In what has become his trademark fashion, President Donald Trump issued a major policy statement 140 characters at a time yesterday, effectively re-enacting the DoD’s prohibition on transgenders serving in the US military.
The critics immediately pounced.
As accurately noted, the tweet does not explain how this new policy will be implemented — specifically, what it means to transgenders who have been allowed to served openly since President Obama made a similar unilateral decision last year. That said, it seems reasonably obvious that the ban on enlistment will continue.
This is, of course, exactly what the policy was just one year ago under President Obama — as well as Bush, Clinton, Bush, Reagan, etc, etc. President Trump has done nothing more than restore a longstanding policy.
The rebuttals were predictable, and weak: Read more
Transgender activists were caught off guard on Tuesday when the Vice Chairman of the Joint Chiefs of Staff said the “delay” in transgenders being allowed to enter the US military wasn’t due to feelings, religion, or bigotry — but science and medicine.
Testifying before the Senate Armed Services Committee for his reappointment as Vice Chairman, US Air Force Gen Paul Selva said [emphasis added]
Our decision to delay the accessions of transgender individuals into the services was largely based on a disagreement on the science of how mental health care and hormone therapy for transgender individuals would help solve the medical issues that are associated with gender dysphoria.
Read that carefully. Gen Selva said the current treatment for the medical condition currently called “gender dysphoria” not only isn’t settled, there’s disagreement that it even works.
(That comes as no surprise to transgender activists, Read more
In an interesting piece at Military.com, US Navy PO2 Guldeep “Geena” Kaur Sidhu describes what it’s like to be a Sikh woman serving in the US military, noting:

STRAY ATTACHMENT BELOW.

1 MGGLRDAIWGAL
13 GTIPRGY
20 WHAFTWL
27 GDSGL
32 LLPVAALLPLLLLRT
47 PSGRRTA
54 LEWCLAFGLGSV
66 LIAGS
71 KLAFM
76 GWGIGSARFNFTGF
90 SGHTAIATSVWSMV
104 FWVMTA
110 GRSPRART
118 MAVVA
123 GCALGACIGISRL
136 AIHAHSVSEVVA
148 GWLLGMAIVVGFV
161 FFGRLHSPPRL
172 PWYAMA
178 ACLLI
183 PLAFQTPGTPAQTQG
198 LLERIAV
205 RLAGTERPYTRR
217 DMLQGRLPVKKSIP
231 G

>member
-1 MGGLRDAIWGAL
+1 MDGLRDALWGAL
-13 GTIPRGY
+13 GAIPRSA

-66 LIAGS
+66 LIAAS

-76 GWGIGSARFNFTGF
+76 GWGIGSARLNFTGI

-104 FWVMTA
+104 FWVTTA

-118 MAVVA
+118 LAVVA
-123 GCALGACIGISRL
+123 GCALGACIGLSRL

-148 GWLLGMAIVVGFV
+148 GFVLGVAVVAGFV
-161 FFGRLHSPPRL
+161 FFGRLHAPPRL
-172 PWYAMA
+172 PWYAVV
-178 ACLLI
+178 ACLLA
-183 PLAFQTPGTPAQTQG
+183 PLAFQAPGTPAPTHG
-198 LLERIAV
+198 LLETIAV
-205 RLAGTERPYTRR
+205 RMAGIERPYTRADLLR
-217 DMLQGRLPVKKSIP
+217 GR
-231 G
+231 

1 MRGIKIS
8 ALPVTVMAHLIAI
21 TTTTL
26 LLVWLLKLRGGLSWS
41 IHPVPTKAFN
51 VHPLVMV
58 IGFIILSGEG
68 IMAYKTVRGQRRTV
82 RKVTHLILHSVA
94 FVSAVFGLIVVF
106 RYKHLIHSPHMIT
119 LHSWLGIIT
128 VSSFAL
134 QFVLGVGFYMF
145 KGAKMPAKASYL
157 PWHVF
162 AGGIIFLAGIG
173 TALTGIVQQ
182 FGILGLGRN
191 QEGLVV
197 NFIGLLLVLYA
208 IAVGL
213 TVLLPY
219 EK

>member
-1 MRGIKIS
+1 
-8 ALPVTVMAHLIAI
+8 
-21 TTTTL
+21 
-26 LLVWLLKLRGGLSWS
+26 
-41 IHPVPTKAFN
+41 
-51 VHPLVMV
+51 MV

In today’s politically charged and increasingly globalized world, it’s more important than ever to be open to the beliefs and cultures of those around you.
Kaur notes there is virtue in promoting and highlighting religious liberty and the values of religious belief:
I believe that it will lead us to greater unity. By better understanding the identities of our brothers and sisters in arms, we can become closer as a unified force. I hope that the changes brought about by this new directive will serve to educate my fellow service members on the Sikh religion, and how closely it aligns with the American values we’re fighting for day in and day out.
As has been noted in the past, there has been Read more
Last Friday the US military decided to delay enlisting those who identify as transgender, with Secretary of Defense James Mattis saying the policy proposal initiated under the previous Obama Administration would be reviewed with “one standard” in mind [emphasis added]:
Mattis said he believes the department must measure “each policy decision against one standard” — whether it affects the ability of the military to defend the nation.